An official told Turgeon that a technical foul had to be called because it looked like intent.
“Kicking at the head?’’ he said. “You’re not going to kick at the head of a 7-foot, 250-pound guy. He was looking right at the referee when he did that. We can take that all out of the way that he was trying to kick the player. He wasn’t. He was frustrated because he got tackled on a lay-up and it wasn’t called.’’
At that point, Ohio State was amid making 17 straight free throws in the half. Thirteen makes came in the final four minutes.
Turgeon wasn’t finished, saying officials allowed Wesson too much freedom to throw his weight around.
“I just thought he was allowed to be a bully offensively today,’’ he said. “He stuck a forearm right into (Smith’s) chest twice. I guess you are allowed to do that here in this building. He was allowed to be a bully. If he is allowed to be a bully he’s a heck of a player. He was terrific.’’
The facts are that Wesson has fouled out of two games and finished 10 other games with four fouls. He is averaging 3.1 fouls per game.
Holtmann was taken aback when informed what Turgeon had said about Wesson.
“He was described as being a bully? Mark said that?’’ Holtmann said. “To each his own. His opinion can be his opinion. I thought Kaleb was physical and well within the rules. He played hard and played tough and played physical. Listen, that kid has gotten pushed and shoved and the number of times people have flopped on him this year. . . . he played well within the rules today. Kudos to him. In general, teams play very physical with him at times and look for fouls.’’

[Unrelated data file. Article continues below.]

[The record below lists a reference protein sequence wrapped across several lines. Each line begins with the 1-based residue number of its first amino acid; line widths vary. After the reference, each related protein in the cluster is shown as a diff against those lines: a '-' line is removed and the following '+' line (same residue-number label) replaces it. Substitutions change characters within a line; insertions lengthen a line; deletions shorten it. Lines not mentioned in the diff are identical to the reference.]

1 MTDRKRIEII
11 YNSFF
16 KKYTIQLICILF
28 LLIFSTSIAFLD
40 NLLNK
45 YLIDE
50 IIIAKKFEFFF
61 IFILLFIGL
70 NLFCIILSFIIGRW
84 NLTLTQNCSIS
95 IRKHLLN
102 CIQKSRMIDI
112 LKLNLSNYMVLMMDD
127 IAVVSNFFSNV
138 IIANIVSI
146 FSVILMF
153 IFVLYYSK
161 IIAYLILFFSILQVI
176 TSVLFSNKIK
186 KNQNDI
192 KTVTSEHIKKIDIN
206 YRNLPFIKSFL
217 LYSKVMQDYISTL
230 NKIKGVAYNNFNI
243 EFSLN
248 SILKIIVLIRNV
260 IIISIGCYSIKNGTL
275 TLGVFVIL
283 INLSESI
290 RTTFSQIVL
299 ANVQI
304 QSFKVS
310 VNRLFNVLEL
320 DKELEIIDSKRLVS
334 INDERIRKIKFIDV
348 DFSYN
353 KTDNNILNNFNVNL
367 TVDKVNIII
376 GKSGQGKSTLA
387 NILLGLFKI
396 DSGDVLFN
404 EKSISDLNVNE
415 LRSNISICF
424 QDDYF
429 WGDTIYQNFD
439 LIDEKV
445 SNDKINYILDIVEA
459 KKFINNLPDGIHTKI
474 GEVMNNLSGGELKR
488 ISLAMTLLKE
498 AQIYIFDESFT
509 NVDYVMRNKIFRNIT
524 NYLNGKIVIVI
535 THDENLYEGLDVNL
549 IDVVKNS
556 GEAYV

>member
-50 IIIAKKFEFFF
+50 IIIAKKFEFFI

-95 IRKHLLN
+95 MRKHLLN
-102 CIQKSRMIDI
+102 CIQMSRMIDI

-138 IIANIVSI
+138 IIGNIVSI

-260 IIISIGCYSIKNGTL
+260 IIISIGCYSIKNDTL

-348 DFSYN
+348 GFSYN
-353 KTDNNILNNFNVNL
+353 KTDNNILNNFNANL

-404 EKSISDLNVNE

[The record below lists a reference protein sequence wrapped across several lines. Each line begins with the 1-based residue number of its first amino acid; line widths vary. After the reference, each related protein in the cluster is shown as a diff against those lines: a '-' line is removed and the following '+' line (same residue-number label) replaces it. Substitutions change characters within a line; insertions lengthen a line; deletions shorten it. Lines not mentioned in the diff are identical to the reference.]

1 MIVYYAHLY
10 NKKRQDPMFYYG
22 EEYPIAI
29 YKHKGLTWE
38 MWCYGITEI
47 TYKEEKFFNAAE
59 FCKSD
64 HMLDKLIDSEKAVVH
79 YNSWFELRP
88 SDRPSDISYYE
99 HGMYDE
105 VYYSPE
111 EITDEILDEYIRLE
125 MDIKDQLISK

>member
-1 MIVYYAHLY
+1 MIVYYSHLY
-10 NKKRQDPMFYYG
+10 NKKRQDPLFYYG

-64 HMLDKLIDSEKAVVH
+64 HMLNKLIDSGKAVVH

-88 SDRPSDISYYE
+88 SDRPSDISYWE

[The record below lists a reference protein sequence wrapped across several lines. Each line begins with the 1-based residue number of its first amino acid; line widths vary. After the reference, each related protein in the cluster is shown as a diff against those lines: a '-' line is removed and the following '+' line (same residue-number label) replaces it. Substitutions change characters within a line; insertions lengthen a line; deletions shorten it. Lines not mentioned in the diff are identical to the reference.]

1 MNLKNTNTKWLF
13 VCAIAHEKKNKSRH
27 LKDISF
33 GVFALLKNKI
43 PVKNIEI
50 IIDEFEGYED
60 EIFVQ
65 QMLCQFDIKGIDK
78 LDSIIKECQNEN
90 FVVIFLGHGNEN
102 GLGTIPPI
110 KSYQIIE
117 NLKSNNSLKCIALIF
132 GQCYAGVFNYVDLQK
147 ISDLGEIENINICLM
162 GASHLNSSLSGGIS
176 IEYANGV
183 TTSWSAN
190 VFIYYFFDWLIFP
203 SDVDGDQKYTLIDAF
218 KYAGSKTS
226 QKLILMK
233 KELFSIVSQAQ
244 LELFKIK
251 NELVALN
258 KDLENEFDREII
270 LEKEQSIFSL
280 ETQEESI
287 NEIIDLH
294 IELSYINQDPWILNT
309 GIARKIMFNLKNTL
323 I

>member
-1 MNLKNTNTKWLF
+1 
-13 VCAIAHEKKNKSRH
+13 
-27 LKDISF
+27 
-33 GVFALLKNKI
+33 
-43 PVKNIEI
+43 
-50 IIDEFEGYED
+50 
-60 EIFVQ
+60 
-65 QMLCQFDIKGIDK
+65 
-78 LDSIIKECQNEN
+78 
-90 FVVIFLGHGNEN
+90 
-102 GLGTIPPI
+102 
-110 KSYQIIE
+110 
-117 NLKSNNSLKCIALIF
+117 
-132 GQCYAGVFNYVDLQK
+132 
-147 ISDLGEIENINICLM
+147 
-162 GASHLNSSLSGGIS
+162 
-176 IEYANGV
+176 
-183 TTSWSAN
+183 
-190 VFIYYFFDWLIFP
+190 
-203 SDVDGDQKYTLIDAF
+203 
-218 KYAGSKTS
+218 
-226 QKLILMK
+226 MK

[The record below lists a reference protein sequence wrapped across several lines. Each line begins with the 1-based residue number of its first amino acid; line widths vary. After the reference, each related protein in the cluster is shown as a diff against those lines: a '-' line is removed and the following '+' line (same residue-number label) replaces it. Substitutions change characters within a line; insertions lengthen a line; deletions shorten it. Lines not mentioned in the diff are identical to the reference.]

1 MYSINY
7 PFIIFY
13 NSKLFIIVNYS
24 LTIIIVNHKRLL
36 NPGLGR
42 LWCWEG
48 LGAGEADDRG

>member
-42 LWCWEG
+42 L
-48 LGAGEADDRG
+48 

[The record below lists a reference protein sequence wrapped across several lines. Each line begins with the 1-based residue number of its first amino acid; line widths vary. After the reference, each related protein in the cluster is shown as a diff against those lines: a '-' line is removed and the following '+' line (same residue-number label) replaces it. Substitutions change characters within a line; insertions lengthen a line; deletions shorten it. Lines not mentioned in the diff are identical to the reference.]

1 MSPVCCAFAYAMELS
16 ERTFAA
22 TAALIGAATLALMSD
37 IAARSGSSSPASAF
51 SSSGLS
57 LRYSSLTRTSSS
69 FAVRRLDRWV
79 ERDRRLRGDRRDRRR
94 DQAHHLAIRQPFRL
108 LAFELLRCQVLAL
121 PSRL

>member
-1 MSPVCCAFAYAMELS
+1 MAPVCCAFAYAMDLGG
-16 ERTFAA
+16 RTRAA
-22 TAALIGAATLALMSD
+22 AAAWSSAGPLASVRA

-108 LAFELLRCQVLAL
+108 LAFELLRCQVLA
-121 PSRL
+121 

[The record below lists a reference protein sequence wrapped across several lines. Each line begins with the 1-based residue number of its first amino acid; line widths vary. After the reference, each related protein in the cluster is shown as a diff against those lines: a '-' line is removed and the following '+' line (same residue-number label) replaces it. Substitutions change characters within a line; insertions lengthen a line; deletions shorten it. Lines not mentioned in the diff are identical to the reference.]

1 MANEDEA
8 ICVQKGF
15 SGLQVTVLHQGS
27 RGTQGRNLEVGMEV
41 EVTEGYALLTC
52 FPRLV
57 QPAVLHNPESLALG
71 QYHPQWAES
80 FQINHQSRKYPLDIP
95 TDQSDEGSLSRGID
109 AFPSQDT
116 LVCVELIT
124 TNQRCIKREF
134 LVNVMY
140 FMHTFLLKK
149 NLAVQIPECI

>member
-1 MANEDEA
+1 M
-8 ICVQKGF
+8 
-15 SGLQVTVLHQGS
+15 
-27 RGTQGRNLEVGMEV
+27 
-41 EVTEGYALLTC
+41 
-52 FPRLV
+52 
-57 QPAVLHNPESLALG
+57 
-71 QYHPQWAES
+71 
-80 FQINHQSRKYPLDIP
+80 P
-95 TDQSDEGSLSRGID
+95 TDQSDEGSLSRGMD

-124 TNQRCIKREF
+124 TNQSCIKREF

Turgeon didn’t whine the entire interview. He called Ohio State’s play “phenomenal’’ and that it was “the better team.’’
“They deserve all the credit,’’ he said. “They made us pay for mistakes and got all the loose balls. They made free throws, outscored us at the line.’’
The Buckeyes placed five players in double figures, made 10 of 25 from three-point range, committed just 10 turnovers and had a 36-27 edge in rebounding. Thirteen boards came at the offensive end.
Holtmann did not say that this was the turning point of the season. Next up is a game on Thursday at bottom-dwelling Nebraska.
“It’s a step forward,’’ he said. “I think the real question will be how do we respond to this going on the road where we have not performed well the last couple of games,’’ he said. “How are we going to respond in practice? Are we going to get complacent with the result, or are we going to have a good response in practice?’’